Jobless claims fell by 14,000 Thursday, providing further evidence that the US economy is on the rebound.
The Bad. Amity Shlaes, writing at Bloomberg, believes the next economic “black swan” (she doesn’t use the term) we face is inflation. She mounts a century-long case to show inflation comes suddenly, repeatedly, and with devastating force. Yes, but such a “black swan” event cannot be predicted; inflation may remain contained.
David Rosenberg, in the Financial Times (U.K.), provides a less dramatic picture of trouble ahead. He first notes signs that stocks could continue to rise:
• corporate earnings have more than doubled off the 2009 depressed lows. This is truly an incredible run-up over such a short time frame.
• the compression in corporate bond spreads has help expand the price/earnings multiple and keep the fair-value line trending up.
But Rosenberg thinks the broader market is now close to its ceiling. He wants us to know the world has not suddenly been “fixed;” that our almost-uninterrupted equity market rally lacks conviction:
• The rally’s volume has been weak with institutional players absent from the market, and with very little participation from retail investors. US equity-based mutual funds have recorded 10 months of net outflows, with another $5.4bn in 2012. In fact, there have been no net inflows since 2005 as clients use interim rallies to sell.
• Corporate insiders have been huge sellers of their own stock, exceeding $6bn last month (with the ratio of selling to buying hitting the astronomical 13-to-1 mark).
• The initial public offering market was in a slump during the October-February rally, with merger and acquisition activity sinking to 2008 levels.
• Recent market gains seem linked to the more than €1tn injected into the European financial system.
• Other recent positive economic numbers reflect the warmest North American winter in 50 years, artificially boosting home sales, retail sales, manufacturing, transportation and consumer confidence.
The Ugly. There is mounting evidence that China, the world’s current economic engine, is in trouble.
The Chinese power struggle is now very much in the open. Jamil Anderlini, also writing in the Financial Times, called Chongqing party boss Bo Xilai’s Thursday sacking “the most significant end to a political career in China for more than two decades.” Bo, as Anderlini wrote, is “China’s most charismatic and polarizing Communist official.” Bo’s purge proves there is division at the top.
Established leaders saw Bo as a real threat to their power. Anderlini reports that Xi Jinping, scheduled to be China’s next leader, wrote a strongly worded editorial in the party magazine Seeking Truth that anticipated Bo’s departure. Xi said the party must:
firmly oppose all actions that harm and split the party . . . firmly excise decayed and corrupted people who deviate from the party constitution, who jeopardize the undertaking of the party and who have lost the credentials to be a party memberAnd the day before Bo’s fall, Premier Wen Jiabao gave a rare, nearly three-hour press conference to conclude this year’s National People’s Congress. In the course of answering press questions, Wen warned:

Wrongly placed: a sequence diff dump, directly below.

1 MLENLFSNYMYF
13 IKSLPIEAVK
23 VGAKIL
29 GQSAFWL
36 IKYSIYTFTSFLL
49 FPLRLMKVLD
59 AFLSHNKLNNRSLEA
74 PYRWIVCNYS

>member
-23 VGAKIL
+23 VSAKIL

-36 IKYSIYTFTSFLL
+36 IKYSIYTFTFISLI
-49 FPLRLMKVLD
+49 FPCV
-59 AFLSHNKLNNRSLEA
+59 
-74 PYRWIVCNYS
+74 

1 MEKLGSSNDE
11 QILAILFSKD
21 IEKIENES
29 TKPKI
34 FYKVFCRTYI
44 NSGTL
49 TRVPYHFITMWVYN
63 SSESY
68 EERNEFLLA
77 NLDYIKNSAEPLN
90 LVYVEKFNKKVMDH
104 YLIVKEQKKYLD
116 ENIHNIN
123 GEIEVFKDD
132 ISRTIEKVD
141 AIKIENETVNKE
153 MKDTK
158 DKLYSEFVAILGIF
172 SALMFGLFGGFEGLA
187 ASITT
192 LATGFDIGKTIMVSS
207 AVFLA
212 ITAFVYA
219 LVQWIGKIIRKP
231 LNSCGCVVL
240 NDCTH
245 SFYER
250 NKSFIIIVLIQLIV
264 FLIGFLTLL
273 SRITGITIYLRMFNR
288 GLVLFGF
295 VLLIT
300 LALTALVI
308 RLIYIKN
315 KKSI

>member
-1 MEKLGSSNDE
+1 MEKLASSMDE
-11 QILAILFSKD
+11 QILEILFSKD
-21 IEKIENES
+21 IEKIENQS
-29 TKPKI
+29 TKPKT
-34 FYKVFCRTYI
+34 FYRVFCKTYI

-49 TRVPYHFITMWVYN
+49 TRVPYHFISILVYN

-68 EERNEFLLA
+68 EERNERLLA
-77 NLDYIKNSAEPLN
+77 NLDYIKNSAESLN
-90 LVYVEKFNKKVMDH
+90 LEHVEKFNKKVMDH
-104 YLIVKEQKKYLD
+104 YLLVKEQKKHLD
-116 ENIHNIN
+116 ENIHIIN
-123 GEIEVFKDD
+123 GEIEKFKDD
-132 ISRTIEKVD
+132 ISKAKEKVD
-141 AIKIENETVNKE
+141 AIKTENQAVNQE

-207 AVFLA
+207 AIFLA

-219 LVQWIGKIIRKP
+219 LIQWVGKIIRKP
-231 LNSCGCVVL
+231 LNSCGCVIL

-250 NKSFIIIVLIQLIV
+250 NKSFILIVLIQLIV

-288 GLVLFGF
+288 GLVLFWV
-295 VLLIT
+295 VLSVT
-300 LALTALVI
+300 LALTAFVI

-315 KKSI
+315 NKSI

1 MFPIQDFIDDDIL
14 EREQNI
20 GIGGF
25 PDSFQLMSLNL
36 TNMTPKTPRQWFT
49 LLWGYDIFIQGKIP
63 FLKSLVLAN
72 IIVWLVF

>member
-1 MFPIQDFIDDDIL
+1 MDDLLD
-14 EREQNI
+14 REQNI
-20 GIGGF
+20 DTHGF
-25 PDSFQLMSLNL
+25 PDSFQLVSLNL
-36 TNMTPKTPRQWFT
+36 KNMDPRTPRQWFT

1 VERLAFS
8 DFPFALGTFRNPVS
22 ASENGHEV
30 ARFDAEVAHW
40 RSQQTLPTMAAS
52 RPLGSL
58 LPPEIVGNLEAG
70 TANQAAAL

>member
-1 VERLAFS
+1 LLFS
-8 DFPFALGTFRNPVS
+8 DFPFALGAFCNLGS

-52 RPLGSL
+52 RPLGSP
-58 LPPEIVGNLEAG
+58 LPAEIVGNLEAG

Reforms have reached a critical stage. Without the success of political reforms, economic reforms cannot be carried out. The results of what we have achieved may be lost. A historical tragedy like the Cultural Revolution may occur again. Each party member and cadre should feel a sense of urgency.Openly commenting on Wang Lijun, Bo’s top cop until Bo fired him who then fled to Bo’s enemies in Beijing and help trigger Bo’s fall, Wen added China has “taken detours” and has “learned hard lessons.”
China’s leaders prefer to fight behind closed doors, to present China and the world a unified front. Xi, Wen and the other party leaders know their power rests on successful, sustained economic development. Signs of opposition from Bo Xilai and other proto Maoists most likely reflect rising worry at the top that China’s economy is headed downward.
That’s certainly the view of Gwynne Dyer, writing in the Japan Times. Dyer tells us:
• more than half of the 124 skyscrapers currently under construction in the world are being built in China. . . a frenzy of skyscraper-building is also the most reliable historical indicator of an impending financial crash.
• the West wants to believe that China's economy will go on growing fast . . . Twenty years of 10%-plus annual growth have made China the engine of the world economy. . . But the engine is fuelled by cheap credit, and most of that cheap money, as usual, has gone into real estate.
• [Wuhan,] in addition to a skyscraper half again as high as the Empire State Building, is currently building a subway system that will cost $45 billion, two new airports, a whole new financial district, and hundreds of thousands of new housing units. . . Last year Wuhan municipality spent $22 billion on infrastructure and housing projects although its tax revenues were only one-fifth of that amount. . .
• Land in Wuhan has tripled in price during the property boom, and could quickly fall . . . if confidence in the city's future were to falter. [Yet] Wuhan's housing stock is already so overbuilt that it would take eight years to clear even the existing overhang of unsold apartments . . . never mind all the new stuff. Multiply the Wuhan example by hundreds . . .
• Beijing knows that the property bubble is dangerous and is trying to switch spending to consumption. . . there just isn't enough time. . . China is heading for a classic "hard landing", and when it comes, it will slow the whole global economy to stall speed.
• the Communist regime is clearly frightened.
We should be frightened as well. Our economy needs China's to be strong. The ugly.